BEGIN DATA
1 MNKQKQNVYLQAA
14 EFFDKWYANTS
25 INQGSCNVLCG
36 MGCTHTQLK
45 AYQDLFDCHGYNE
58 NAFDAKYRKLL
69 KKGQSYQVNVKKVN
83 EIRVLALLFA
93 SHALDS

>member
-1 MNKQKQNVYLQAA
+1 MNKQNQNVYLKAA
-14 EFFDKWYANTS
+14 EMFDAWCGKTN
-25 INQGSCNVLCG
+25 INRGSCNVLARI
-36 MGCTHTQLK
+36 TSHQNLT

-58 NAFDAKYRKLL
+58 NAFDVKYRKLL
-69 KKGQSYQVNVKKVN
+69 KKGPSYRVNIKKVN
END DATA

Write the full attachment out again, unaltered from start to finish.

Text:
1 MNKQKQNVYLQAA
14 EFFDKWYANTS
25 INQGSCNVLCG
36 MGCTHTQLK
45 AYQDLFDCHGYNE
58 NAFDAKYRKLL
69 KKGQSYQVNVKKVN
83 EIRVLALLFA
93 SHALDS

>member
-1 MNKQKQNVYLQAA
+1 MNKQNQNVYLKAA
-14 EFFDKWYANTS
+14 EMFDAWCGKTN
-25 INQGSCNVLCG
+25 INRGSCNVLARI
-36 MGCTHTQLK
+36 TSHQNLT

-58 NAFDAKYRKLL
+58 NAFDVKYRKLL
-69 KKGQSYQVNVKKVN
+69 KKGPSYRVNIKKVN